The Issue at Hand:
Unfortunately, the following scenario is all too common for some of us: We lie in bed, eyes closed, pacing our breath, all in a failed attempt to fall asleep. We periodically check our alarm clock, only to see the time get later and later. 2:30 a.m.? How could it be?! Well fellow reader, as Kate Leaver points out in her article ‘Could it be your gut keeping you awake at night?,’ there is a potential (and perhaps surprising) explanation to such restlessness… microbes.
So What Exactly Are Microbes?
In essence, microbes are microorganisms, such as bacteria. There are trillions in the small intestine alone. Despite their microscopic size, they have the ability to impact mood, digestion, and, as previously mentioned, sleep.
Above is an image of gut microbes. (Credit: Rocky Mountain Laboratories)
As Matt Walker, the director of the Center of Human Sleep Science at the University of California, Berkeley, points out: “…we don’t fully understand yet…the role of the microbiome in sleep.” However, various studies are currently exploring this phenomenon. Among these include a study conducted by scientists at the University of Colorado, which links microbes and quality of sleep by utilizing both probiotics (i.e. live bacteria) and prebiotics (i.e. carbohydrates such as fiber). Essentially, probiotics and prebiotics supplement the ‘good’ bacteria/microbes in our guts. In fact, after taking supplements for five days, insomniac Dr. Michael Mosley calculated that his time awake in bed decreased drastically from 21% to a mere 8%. Other sleep experts, such as clinical psychologist Dr. Michael Breus, attest to the link between sleep and microbes. Dr. Beus believes that, “…the microbial ecosystem may affect sleep and sleep-related physiological functions in a number of different ways: shifting circadian rhythms, altering the body’s sleep-wake cycle, affecting hormones that regulate sleep and wakefulness.” Finally, Tim Spector, professor of genetic epidemiology at King’s College London, points out how people with depression and people with poor sleeping schedules often have, “…abnormal microbes in the gut.”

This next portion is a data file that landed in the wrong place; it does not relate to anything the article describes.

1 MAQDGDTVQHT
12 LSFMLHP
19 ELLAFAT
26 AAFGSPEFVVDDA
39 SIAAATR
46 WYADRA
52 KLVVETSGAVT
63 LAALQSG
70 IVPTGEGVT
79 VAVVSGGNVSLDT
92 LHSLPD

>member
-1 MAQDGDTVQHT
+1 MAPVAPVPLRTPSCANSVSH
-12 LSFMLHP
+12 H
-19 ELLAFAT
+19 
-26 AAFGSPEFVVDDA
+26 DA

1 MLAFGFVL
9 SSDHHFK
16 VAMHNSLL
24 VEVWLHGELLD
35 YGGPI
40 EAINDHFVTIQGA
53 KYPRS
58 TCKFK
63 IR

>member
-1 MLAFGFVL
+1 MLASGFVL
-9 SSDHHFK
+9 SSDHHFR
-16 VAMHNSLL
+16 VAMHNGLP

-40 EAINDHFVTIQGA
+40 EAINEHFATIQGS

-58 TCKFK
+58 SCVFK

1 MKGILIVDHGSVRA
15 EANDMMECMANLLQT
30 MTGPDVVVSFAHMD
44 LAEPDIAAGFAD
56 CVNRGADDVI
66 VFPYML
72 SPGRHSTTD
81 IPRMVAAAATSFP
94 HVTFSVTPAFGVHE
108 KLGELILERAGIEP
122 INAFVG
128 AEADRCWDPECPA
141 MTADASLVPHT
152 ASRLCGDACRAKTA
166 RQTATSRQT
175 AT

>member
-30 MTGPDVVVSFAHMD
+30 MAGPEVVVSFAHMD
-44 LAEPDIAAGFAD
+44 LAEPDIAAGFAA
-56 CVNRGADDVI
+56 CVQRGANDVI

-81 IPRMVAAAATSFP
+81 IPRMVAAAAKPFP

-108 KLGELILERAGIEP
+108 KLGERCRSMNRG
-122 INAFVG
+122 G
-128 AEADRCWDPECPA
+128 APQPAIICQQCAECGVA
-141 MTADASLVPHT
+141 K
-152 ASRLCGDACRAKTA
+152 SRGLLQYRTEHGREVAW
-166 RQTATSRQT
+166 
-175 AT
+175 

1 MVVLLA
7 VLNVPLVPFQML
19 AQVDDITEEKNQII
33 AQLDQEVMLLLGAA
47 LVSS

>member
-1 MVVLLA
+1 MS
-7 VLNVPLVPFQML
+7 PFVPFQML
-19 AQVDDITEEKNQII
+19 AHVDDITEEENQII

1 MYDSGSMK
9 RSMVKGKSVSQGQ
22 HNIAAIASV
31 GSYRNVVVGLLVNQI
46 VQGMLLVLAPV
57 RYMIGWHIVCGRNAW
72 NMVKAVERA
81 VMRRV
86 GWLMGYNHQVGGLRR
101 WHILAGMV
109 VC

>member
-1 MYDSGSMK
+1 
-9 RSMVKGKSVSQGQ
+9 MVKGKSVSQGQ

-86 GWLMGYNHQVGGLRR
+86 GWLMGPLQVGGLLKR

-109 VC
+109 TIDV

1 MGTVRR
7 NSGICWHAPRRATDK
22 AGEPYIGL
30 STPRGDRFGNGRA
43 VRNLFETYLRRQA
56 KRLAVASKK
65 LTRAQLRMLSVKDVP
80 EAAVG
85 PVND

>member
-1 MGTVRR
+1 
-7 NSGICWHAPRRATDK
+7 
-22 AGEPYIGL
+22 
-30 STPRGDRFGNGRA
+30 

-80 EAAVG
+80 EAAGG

What to Do Going Forward?
Given that the aforementioned studies are ongoing, and thus lack solidity, it can be difficult to determine how to improve one’s sleeping schedule. However, Mr. Spector adamantly believes that a healthy diet is the key to eliminating sleep disturbances. More specifically, he proposes the consumption of ‘gut-friendly’ foods, which are unprocessed and high in fiber. These include, but are not limited to, berries, green tea, dark chocolate, nuts, and seeds. Hopefully, with these tips, along with future discoveries, you will find yourself fast asleep in no time!